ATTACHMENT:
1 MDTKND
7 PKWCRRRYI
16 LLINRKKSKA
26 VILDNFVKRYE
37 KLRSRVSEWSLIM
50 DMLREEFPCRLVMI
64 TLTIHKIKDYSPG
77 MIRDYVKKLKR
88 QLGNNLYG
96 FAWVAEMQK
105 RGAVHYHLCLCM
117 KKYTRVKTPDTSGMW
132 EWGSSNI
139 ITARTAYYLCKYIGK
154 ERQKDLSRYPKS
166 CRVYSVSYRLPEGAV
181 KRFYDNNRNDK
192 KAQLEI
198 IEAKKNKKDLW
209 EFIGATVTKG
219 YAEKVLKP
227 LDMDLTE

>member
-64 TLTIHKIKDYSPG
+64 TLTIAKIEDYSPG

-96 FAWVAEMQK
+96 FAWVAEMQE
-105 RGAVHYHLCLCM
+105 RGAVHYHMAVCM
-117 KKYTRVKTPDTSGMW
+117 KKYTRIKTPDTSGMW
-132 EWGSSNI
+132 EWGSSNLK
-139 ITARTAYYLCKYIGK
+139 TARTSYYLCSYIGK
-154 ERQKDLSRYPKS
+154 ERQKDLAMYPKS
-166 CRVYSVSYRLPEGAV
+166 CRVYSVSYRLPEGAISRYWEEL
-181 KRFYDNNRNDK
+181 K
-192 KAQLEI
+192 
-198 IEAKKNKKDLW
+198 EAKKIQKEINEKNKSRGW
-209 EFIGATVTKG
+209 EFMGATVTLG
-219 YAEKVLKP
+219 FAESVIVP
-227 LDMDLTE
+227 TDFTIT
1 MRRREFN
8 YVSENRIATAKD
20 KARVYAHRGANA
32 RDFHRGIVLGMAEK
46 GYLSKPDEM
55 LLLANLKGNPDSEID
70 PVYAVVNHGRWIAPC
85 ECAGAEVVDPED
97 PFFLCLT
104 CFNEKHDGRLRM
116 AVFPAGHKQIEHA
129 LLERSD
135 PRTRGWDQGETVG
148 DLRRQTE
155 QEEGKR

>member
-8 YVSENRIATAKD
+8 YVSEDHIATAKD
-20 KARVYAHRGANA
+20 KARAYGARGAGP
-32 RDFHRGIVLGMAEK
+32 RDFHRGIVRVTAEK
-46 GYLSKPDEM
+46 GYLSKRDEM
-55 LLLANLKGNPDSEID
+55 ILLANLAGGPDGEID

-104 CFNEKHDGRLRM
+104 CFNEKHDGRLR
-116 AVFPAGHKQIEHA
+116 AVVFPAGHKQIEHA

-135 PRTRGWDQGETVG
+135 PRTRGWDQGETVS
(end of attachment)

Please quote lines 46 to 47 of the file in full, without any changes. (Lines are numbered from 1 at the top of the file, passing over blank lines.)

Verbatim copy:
-209 EFIGATVTKG
+209 EFMGATVTLG